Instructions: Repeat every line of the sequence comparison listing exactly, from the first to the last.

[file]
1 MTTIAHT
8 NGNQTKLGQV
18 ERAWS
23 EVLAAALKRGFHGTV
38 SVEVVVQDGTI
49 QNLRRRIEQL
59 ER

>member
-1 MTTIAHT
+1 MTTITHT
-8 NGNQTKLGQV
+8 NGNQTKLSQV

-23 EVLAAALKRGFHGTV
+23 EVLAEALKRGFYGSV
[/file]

1 MTTIAHT
8 NGNQTKLGQV
18 ERAWS
23 EVLAAALKRGFHGTV
38 SVEVVVQDGTI
49 QNLRRRIEQL
59 ER

>member
-1 MTTIAHT
+1 MTTITHT
-8 NGNQTKLGQV
+8 NGNQTKLSQV

-23 EVLAAALKRGFHGTV
+23 EVLAEALKRGFYGSV